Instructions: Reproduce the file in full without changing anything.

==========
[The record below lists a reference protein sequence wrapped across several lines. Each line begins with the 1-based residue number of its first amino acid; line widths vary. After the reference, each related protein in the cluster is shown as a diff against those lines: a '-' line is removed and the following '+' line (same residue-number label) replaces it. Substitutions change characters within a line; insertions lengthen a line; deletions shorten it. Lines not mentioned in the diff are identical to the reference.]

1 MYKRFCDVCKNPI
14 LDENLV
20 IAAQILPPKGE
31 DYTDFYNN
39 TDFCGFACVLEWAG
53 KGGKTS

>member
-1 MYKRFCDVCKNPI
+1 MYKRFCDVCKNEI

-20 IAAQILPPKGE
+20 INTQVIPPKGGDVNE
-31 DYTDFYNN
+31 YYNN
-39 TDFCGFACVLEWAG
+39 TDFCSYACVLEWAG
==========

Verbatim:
[The record below lists a reference protein sequence wrapped across several lines. Each line begins with the 1-based residue number of its first amino acid; line widths vary. After the reference, each related protein in the cluster is shown as a diff against those lines: a '-' line is removed and the following '+' line (same residue-number label) replaces it. Substitutions change characters within a line; insertions lengthen a line; deletions shorten it. Lines not mentioned in the diff are identical to the reference.]

1 MYKRFCDVCKNPI
14 LDENLV
20 IAAQILPPKGE
31 DYTDFYNN
39 TDFCGFACVLEWAG
53 KGGKTS

>member
-1 MYKRFCDVCKNPI
+1 MYKRFCDVCKNEI

-20 IAAQILPPKGE
+20 INTQVIPPKGGDVNE
-31 DYTDFYNN
+31 YYNN
-39 TDFCGFACVLEWAG
+39 TDFCSYACVLEWAG